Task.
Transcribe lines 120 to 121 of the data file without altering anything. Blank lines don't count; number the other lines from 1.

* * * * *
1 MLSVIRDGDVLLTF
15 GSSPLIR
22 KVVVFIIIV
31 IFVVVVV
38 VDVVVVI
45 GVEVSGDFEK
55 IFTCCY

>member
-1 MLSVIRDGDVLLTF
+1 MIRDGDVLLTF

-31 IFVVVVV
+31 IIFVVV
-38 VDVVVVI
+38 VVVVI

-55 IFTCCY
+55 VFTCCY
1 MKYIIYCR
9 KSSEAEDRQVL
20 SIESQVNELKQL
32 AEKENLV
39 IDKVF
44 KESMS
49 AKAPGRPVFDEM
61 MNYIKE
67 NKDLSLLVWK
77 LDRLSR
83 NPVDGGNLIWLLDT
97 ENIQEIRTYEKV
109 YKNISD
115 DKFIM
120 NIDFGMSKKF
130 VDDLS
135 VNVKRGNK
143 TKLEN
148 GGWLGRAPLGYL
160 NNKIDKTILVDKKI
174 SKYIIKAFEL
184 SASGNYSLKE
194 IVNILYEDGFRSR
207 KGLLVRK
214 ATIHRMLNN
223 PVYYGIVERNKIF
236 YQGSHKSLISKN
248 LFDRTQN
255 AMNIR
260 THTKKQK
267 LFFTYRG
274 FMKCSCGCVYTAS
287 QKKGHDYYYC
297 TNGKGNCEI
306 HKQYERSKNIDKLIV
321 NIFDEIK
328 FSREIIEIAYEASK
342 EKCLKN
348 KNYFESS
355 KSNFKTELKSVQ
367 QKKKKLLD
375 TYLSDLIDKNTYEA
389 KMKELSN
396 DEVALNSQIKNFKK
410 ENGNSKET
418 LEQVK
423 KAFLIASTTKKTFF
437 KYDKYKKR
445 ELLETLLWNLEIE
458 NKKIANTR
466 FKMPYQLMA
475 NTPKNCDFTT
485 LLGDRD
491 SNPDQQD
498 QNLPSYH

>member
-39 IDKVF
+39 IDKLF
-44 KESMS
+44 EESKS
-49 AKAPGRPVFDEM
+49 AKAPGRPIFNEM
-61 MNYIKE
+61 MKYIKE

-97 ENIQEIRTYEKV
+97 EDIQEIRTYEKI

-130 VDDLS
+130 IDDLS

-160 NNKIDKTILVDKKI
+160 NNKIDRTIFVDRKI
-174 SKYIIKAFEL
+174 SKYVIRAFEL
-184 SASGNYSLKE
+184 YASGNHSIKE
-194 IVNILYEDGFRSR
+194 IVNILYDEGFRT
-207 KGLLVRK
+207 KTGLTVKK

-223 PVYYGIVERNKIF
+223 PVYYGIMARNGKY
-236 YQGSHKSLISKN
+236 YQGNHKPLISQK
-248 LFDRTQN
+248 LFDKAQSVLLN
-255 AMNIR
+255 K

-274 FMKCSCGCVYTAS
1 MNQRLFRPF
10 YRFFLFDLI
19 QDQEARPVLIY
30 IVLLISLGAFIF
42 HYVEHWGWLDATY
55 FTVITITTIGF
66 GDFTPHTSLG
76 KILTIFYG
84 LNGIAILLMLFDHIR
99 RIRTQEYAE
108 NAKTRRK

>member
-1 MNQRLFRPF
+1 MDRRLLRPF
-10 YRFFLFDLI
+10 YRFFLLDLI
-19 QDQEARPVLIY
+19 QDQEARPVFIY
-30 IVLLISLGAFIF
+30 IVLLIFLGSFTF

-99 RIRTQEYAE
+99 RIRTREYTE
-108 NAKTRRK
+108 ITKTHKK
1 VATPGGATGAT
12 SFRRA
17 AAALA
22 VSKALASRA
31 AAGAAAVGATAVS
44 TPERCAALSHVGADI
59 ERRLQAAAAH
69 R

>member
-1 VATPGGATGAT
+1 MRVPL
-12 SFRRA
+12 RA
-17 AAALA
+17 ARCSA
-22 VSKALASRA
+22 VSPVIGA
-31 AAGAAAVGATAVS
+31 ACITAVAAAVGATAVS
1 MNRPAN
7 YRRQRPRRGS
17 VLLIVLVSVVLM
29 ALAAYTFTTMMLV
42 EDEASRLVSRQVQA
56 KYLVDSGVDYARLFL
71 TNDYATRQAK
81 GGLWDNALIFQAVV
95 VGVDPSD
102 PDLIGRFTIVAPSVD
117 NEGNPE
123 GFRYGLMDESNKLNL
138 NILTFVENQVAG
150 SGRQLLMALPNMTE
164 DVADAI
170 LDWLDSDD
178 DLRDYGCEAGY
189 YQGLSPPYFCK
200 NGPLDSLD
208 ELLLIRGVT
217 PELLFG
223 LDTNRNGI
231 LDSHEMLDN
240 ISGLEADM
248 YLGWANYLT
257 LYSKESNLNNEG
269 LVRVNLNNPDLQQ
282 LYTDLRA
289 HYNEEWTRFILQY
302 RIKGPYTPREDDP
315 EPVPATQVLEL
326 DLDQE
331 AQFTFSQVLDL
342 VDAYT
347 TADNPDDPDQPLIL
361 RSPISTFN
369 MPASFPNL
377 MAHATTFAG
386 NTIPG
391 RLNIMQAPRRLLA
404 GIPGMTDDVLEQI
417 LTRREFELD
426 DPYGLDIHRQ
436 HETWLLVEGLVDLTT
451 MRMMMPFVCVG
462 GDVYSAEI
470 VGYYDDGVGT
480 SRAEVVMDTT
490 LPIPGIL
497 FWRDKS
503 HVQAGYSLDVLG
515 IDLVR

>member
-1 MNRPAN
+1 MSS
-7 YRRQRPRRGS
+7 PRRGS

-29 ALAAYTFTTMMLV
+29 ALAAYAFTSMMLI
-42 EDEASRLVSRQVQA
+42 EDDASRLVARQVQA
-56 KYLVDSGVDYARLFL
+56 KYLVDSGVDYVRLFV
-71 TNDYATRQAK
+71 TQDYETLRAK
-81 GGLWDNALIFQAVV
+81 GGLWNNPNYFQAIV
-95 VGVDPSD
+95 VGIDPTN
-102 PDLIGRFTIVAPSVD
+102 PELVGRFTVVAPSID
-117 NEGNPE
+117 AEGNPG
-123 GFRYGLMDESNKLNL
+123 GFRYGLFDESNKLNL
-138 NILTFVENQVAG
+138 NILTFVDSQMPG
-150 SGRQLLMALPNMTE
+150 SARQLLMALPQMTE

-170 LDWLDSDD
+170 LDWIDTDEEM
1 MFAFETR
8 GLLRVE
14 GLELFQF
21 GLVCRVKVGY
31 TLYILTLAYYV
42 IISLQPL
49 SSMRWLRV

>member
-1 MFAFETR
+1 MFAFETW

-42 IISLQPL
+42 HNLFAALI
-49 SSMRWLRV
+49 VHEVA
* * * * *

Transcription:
-19 QDQEARPVLIY
+19 QDQEARPVFIY